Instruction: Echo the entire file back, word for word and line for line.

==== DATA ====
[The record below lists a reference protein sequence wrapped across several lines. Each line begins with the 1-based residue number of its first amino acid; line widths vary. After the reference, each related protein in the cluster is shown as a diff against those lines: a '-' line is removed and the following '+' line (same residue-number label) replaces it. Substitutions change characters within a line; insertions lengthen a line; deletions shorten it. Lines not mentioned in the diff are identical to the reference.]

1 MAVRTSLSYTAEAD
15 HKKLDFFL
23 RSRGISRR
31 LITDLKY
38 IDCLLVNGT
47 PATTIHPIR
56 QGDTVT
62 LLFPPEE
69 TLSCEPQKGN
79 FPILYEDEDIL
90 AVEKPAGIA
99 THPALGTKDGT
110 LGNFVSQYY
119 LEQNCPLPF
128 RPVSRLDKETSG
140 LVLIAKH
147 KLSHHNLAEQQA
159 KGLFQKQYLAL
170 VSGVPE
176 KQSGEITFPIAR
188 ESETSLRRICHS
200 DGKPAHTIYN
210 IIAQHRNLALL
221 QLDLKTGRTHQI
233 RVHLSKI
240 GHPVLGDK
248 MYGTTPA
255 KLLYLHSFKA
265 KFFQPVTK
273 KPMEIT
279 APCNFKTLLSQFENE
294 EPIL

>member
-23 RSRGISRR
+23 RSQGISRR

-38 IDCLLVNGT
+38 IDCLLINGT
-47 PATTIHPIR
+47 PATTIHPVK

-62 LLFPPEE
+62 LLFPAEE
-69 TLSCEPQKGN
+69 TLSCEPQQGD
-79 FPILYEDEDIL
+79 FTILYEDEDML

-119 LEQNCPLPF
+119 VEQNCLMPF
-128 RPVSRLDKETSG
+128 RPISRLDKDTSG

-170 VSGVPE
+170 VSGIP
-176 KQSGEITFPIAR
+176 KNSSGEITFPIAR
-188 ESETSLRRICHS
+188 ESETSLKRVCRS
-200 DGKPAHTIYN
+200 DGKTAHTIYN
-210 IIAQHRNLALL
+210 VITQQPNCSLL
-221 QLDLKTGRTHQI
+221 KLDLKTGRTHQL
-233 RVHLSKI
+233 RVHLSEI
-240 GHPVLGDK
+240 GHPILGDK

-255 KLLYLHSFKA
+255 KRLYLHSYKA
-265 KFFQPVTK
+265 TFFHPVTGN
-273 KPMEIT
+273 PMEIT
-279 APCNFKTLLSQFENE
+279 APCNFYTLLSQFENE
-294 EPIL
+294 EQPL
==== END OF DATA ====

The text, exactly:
[The record below lists a reference protein sequence wrapped across several lines. Each line begins with the 1-based residue number of its first amino acid; line widths vary. After the reference, each related protein in the cluster is shown as a diff against those lines: a '-' line is removed and the following '+' line (same residue-number label) replaces it. Substitutions change characters within a line; insertions lengthen a line; deletions shorten it. Lines not mentioned in the diff are identical to the reference.]

1 MAVRTSLSYTAEAD
15 HKKLDFFL
23 RSRGISRR
31 LITDLKY
38 IDCLLVNGT
47 PATTIHPIR
56 QGDTVT
62 LLFPPEE
69 TLSCEPQKGN
79 FPILYEDEDIL
90 AVEKPAGIA
99 THPALGTKDGT
110 LGNFVSQYY
119 LEQNCPLPF
128 RPVSRLDKETSG
140 LVLIAKH
147 KLSHHNLAEQQA
159 KGLFQKQYLAL
170 VSGVPE
176 KQSGEITFPIAR
188 ESETSLRRICHS
200 DGKPAHTIYN
210 IIAQHRNLALL
221 QLDLKTGRTHQI
233 RVHLSKI
240 GHPVLGDK
248 MYGTTPA
255 KLLYLHSFKA
265 KFFQPVTK
273 KPMEIT
279 APCNFKTLLSQFENE
294 EPIL

>member
-23 RSRGISRR
+23 RSQGISRR

-38 IDCLLVNGT
+38 IDCLLINGT
-47 PATTIHPIR
+47 PATTIHPVK

-62 LLFPPEE
+62 LLFPAEE
-69 TLSCEPQKGN
+69 TLSCEPQQGD
-79 FPILYEDEDIL
+79 FTILYEDEDML

-119 LEQNCPLPF
+119 VEQNCLMPF
-128 RPVSRLDKETSG
+128 RPISRLDKDTSG

-170 VSGVPE
+170 VSGIP
-176 KQSGEITFPIAR
+176 KNSSGEITFPIAR
-188 ESETSLRRICHS
+188 ESETSLKRVCRS
-200 DGKPAHTIYN
+200 DGKTAHTIYN
-210 IIAQHRNLALL
+210 VITQQPNCSLL
-221 QLDLKTGRTHQI
+221 KLDLKTGRTHQL
-233 RVHLSKI
+233 RVHLSEI
-240 GHPVLGDK
+240 GHPILGDK

-255 KLLYLHSFKA
+255 KRLYLHSYKA
-265 KFFQPVTK
+265 TFFHPVTGN
-273 KPMEIT
+273 PMEIT
-279 APCNFKTLLSQFENE
+279 APCNFYTLLSQFENE
-294 EPIL
+294 EQPL